A Muslim-Friendly Guide to Street Food in Tokyo

A Muslim-Friendly Guide to Street Food in Tokyo

With this Muslim-friendly guide to Tokyo street food, you now know where to get your tummy filled with mouth-watering specialties that are halal!

Guess what? Finding Muslim-friendly Japanese street food is extremely easy! If you’re planning an adventure to Tokyo but worried about the lack of halal food, fret not, there’s an abundance of Muslim-friendly street food in Tokyo such as Takoyaki and soba noodles. While many of the street food stalls are not halal-certified, you may look out or request for vegetarian or seafood options.

Street food is not only tasty, cheap and easily available it is also a reflection of the local culture and appeals to many palates. For your next food adventure, be sure to try these yummy street food in Tokyo!

Note: None of these street food are formally halal-certified. Do consume at your own discretion.

1. Yaki-Imo

Image credit: masa mune

Up first on the list is Yaki-Imo or Japanese sweet potatoes. This snack is as natural as it gets, so you don’t have to worry about non-Halal ingredients! Typically baked in a stone oven in the back of a truck, Yaki-Imo is sold fresh and piping hot for customers along the narrow streets of Japan. This snack is so sweet that there’s no need to add any sauce or sweetener. Watch out for vendors making their rounds in the back streets and be sure to try some sweet and creamy Yaki-Imo!

2. Yaki Tomorokoshi

Image credit: Norm

Sold at yatai (mobile stalls) during fairs and festivals, Yaki Tomorokoshi or grilled corn on the cob is one of the most popular street food loved by the Japanese. Yaki Tomorokoshi is prepared on the spot so you can enjoy fresh corn off the grill.

The corn cobs are glazed with a sweet soy sauce mixture and sprinkled with a seven spice pepper mix, making this snack super flavourful and simply appetizing! The sweetness of the summer corn juxtaposed against the saltiness of the soy sauce and the flavourful pepper mix is a three strike combo that is sure to tantalise your taste buds.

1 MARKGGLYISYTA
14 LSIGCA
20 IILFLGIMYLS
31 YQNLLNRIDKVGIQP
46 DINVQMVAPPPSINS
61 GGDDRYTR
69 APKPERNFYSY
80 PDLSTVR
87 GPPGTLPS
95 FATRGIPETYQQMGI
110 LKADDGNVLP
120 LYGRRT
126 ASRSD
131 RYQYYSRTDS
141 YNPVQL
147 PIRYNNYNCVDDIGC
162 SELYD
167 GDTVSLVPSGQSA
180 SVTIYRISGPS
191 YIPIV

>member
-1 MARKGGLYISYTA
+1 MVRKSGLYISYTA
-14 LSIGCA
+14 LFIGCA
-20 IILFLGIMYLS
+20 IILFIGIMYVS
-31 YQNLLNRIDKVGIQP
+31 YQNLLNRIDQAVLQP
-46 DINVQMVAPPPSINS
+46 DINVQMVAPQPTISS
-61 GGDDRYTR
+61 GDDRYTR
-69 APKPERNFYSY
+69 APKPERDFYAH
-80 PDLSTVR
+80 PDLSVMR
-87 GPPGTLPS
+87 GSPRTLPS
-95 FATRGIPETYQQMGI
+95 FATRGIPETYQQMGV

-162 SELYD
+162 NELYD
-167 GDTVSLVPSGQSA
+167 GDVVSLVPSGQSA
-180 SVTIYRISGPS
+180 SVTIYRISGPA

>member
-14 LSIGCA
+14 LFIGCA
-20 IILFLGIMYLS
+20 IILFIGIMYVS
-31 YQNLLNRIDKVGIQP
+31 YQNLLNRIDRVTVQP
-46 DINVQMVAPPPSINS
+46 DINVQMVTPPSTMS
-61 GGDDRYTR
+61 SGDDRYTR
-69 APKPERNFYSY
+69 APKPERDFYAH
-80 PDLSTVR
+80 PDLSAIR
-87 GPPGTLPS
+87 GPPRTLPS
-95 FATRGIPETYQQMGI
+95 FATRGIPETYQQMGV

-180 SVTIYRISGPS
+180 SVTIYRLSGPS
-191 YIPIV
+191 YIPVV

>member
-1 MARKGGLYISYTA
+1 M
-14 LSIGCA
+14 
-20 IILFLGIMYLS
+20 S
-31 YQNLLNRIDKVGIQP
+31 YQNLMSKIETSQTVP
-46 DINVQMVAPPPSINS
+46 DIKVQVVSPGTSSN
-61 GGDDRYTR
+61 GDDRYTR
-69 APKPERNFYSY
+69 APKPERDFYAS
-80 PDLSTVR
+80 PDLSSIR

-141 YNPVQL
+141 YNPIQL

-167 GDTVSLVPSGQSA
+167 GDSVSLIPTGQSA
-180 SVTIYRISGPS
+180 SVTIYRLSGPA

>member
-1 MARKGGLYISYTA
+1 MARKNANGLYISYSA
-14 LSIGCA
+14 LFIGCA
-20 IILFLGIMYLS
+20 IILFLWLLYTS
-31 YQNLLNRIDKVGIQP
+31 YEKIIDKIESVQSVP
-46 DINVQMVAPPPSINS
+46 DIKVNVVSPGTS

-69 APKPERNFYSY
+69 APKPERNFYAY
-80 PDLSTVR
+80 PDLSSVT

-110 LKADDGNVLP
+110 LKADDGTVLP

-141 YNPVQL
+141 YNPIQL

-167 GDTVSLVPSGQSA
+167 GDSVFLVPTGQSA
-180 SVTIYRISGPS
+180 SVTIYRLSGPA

Note: The sweet soy sauce might contain mirin (rice wine) so you can request for your Yaki Tomorokoshi without the sauce.

3. Soba noodles

What’s more refreshing than cold soba noodles in the summer heat? Cold soba noodles are simply soba-rilliant! Soba noodles are brown noodles made from wheat and buckwheat, served with a dashi sauce made from kombu (kelp), katsuobushi (dried smoked bonito or tuna flakes) and ikiri or niboshi (anchovies or sardine). The cold soba noodles are the perfect antidote to the summer heat, so be sure to try some if you visit Tokyo during summertime!

Bonus: Buckwheat noodles are fat-and-cholesterol-free and are a good source of nutrients namely manganese, lean protein, carbohydrates and thiamine.

4. Okonomiyaki

Image credit: Lucas Richarz

If you want to eat what you like (literally), then Okonomiyaki is a must-try street snack! Okono means ‘what you like’ and yaki means ‘grill’. Okonomiyaki is a savoury Japanese pancake made of flour, eggs, shredded cabbage and a variety of ingredients or condiments of your choice. It is drizzled with Japanese mayonnaise and a thick brown sauce, and garnished with bonito before serving.

This Japanese pancake typically goes with pork but you can opt for seafood or vegetables. Tantalise your taste buds with the crunchy yet creamy Japanese pancake, with a thwack of sweet, savoury and smoky flavours!

5. Mochi

Image credit: (left) Elena Gurzhiy, (right) Aram Kudurshian